While women of color and their health advocates can't undo centuries of discrimination or the stress it causes, they can begin to recognize the complexity of the problem. "For about 20 years, our model of prenatal care says if only we can give women universal access to early and adequate prenatal care, if we get them to the doctor's office, if we can enhance quality of prenatal care that they get, somehow we improve the birth outcomes," says Dr. Lu. "But to expect that one visit once a month to once a week, in less than nine months, to reverse all the cumulative disadvantages and inequities over their life course is probably expecting too much of prenatal care."

Closing the gap

To counter low birth weight, prematurity, and infant mortality among blacks and other women of color, the health care system must go beyond narrow messages about prenatal vitamins and visits. Doctors can talk to women about preconceptual health and the importance of identifying and treating medical conditions, such as hypertension and diabetes, prior to pregnancy. The medical community also needs to confront the now-proven pattern of bias in medical care. While the Institute of Medicine uncovered discrimination in such areas as cardiac care, less well-publicized studies have found discrepancies in prenatal care and high-risk obstetrics. White mothers in preterm labor and white newborns with life-threatening conditions such as respiratory distress syndrome by and large receive better care.

Public health providers can take a cue from successful programs, such as the Black Infant Health Program (BIH). Based in San Diego, BIH helps women with whole-life issues such as applying for health insurance, accessing transportation to their doctor's office, and finding drug treatment programs. From the time a woman enters the program and through the first year after birth, she can expect home visits from nurses and services such as support groups. By assisting women with a range of issues, including housing, child custody, marital and work problems, the program has seen a small but demonstrable increase in the birth weight and viability of black newborns in San Diego.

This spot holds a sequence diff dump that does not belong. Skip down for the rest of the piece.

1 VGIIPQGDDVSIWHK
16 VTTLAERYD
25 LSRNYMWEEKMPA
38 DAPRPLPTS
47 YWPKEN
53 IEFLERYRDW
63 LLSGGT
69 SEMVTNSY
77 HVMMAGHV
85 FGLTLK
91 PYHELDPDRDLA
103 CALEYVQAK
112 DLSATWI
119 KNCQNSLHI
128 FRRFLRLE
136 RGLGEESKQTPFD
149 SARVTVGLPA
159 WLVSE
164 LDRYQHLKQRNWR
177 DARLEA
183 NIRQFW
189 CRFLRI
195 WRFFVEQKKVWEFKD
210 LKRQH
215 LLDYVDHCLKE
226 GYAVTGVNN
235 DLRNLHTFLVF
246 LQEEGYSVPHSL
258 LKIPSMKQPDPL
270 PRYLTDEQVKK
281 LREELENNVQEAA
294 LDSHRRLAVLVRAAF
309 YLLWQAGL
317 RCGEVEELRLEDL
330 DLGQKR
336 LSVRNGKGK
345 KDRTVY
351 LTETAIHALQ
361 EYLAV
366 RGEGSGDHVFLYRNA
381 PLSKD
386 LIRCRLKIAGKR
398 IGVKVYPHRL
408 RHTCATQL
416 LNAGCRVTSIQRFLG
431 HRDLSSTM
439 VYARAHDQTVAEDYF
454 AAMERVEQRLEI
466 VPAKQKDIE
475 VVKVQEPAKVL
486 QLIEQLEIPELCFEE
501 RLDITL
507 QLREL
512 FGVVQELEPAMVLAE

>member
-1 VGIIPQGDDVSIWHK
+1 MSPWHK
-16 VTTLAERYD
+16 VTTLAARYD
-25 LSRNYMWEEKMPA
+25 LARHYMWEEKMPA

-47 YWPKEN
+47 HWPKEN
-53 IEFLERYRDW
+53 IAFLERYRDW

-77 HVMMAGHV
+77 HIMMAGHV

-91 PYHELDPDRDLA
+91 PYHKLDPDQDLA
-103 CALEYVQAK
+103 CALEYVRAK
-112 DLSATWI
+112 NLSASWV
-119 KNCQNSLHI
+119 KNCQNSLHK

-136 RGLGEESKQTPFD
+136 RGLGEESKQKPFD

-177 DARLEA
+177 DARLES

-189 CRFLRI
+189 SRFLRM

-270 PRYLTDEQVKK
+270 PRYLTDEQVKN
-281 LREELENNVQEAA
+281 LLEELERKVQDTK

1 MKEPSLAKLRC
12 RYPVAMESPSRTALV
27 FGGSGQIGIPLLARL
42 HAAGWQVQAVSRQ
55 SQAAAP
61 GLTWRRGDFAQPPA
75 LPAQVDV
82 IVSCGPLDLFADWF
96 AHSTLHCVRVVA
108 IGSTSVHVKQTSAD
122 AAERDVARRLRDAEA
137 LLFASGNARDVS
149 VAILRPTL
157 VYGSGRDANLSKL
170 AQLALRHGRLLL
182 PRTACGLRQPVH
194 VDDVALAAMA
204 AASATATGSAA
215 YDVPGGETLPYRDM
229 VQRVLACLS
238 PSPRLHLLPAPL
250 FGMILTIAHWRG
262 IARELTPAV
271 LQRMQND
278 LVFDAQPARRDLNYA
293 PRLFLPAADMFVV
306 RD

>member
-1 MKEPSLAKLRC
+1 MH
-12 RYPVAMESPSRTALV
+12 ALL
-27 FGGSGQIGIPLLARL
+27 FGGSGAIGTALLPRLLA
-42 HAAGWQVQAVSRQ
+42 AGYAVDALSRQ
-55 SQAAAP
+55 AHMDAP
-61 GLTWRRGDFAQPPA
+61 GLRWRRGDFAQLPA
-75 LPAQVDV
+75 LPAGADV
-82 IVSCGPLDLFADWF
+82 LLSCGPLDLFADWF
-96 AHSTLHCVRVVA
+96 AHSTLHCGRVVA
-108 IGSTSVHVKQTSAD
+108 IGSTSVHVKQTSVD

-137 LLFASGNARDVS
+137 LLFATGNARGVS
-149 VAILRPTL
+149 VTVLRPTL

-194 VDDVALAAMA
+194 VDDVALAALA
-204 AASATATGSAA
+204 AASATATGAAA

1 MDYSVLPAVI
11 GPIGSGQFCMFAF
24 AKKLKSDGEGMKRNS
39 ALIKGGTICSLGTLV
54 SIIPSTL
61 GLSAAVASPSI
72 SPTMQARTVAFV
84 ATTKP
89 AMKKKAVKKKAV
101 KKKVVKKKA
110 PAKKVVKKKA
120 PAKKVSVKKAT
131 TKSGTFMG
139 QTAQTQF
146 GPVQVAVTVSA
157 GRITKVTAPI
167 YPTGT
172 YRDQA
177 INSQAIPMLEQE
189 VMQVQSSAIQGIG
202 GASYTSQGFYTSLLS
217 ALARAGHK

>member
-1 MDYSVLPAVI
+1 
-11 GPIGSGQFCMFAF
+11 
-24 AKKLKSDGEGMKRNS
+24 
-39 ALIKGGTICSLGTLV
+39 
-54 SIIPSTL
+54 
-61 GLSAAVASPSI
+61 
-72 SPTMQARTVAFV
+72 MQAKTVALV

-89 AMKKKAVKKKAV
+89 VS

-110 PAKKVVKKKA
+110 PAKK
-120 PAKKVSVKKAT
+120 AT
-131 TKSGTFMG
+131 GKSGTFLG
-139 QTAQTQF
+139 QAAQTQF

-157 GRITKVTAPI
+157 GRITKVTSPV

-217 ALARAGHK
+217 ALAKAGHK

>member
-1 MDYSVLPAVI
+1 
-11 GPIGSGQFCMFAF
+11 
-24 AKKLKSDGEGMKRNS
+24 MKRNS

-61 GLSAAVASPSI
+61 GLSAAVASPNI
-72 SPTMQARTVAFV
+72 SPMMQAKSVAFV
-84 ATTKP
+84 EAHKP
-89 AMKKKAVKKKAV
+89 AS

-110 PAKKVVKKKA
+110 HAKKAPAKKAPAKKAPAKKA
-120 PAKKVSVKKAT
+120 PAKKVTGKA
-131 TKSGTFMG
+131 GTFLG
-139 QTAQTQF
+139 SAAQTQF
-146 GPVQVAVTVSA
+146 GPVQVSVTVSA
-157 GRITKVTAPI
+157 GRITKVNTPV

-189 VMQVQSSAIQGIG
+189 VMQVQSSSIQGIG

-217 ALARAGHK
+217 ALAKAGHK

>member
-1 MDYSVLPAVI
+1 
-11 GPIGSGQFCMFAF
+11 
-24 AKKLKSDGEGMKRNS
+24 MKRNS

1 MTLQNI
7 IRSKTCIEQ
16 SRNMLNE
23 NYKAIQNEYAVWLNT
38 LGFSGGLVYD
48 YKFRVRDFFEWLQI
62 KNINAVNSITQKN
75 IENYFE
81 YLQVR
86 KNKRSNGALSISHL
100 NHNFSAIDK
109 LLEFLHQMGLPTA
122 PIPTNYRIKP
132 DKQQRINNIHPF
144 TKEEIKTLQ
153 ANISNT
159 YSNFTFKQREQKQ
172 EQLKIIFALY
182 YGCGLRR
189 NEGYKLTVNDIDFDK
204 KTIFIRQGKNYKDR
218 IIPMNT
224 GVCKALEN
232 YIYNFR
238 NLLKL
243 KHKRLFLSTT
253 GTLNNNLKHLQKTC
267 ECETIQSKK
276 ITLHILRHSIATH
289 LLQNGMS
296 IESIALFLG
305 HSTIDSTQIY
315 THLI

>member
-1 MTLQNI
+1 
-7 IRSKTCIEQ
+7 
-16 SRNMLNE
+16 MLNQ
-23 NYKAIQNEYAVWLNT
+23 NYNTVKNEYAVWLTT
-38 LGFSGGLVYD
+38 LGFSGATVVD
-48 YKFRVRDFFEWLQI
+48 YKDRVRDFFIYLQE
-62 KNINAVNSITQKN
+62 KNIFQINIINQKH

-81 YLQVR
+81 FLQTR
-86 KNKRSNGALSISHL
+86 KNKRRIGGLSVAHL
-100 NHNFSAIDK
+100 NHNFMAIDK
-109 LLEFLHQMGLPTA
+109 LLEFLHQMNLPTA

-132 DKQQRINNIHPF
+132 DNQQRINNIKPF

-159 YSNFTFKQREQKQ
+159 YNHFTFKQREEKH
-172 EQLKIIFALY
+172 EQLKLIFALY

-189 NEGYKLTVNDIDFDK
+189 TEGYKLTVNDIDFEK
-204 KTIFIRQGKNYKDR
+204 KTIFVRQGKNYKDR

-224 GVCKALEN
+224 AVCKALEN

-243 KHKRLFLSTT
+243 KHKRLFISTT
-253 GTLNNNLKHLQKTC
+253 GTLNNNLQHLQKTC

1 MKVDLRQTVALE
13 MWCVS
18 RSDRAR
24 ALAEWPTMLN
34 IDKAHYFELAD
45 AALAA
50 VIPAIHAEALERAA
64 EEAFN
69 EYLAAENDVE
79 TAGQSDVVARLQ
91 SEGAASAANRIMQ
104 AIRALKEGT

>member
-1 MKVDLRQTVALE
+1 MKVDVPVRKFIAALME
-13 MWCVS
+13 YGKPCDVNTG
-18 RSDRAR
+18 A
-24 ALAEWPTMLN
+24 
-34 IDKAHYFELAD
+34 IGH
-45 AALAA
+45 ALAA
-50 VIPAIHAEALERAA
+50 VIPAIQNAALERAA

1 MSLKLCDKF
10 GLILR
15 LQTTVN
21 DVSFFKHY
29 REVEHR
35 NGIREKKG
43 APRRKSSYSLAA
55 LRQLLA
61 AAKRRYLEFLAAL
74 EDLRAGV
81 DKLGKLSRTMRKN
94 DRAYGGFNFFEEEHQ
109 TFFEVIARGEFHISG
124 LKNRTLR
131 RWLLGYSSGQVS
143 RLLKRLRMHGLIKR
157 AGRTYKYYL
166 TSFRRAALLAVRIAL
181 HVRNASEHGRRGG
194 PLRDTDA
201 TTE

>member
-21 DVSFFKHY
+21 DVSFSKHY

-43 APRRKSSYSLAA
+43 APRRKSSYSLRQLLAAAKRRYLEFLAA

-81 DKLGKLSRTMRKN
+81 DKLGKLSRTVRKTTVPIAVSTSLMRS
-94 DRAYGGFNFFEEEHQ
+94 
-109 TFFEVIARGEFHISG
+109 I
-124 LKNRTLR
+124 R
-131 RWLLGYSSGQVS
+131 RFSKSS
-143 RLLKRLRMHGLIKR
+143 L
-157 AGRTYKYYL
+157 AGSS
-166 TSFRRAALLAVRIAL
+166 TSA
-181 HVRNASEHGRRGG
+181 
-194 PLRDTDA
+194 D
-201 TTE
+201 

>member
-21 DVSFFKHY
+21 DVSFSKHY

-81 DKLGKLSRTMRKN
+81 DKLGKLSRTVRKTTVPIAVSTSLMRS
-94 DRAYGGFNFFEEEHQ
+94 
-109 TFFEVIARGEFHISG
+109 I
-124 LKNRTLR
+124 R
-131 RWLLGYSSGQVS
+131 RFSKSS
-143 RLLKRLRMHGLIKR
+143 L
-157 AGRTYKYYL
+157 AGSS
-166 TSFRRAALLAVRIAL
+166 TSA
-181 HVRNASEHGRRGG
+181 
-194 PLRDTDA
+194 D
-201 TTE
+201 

Another key area is culture. Research by Dr. Collins and others has shown that while some foreign-born women (specifically African and Mexican women) have babies with better birth weights, the birth outcomes of their daughters show a decline. The same is true of Native American women who leave reservations. While women of color in the U.S. may gain from certain aspects of living in mainstream American society, they may also miss out on some of the protective effects of culture and close familial and community ties that serve as a buffer to stress and racial discrimination.

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Issue Number 32
March 6, 2003

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Other commentaries in this issue:

All About Clarence:Self-loathing on the High Court

The Issues
Condoleezza vs Schwarzenegger for Senate... Africa’s "Right to Health"... Turks: "Stick it up your backside"

The disappearing 2004 election... Delousing the Democrats... TV’s "Meet the Prejudiced" and "Face the Fool"

Commentaries in Issue 31 February 27, 2003:

Commentary 1
Al Sharpton’s Battle to Transform the Democrats

Commentary 2
In the Time of Disappeared People - Patriot II means Permanent National Emergency

The Issues
Clarence Thomas and his Latino clone... The dollar's global death-grip... Bush must co-sign for Turkey money

Dying for the almighty dollar... The "new" Colin Powell... The Moseley-Braun - Sharpton debate

Guest Commentary
Fear, Loathing and Laura Bush: Reflections on the Functions of Mass Panic - By Tim Wise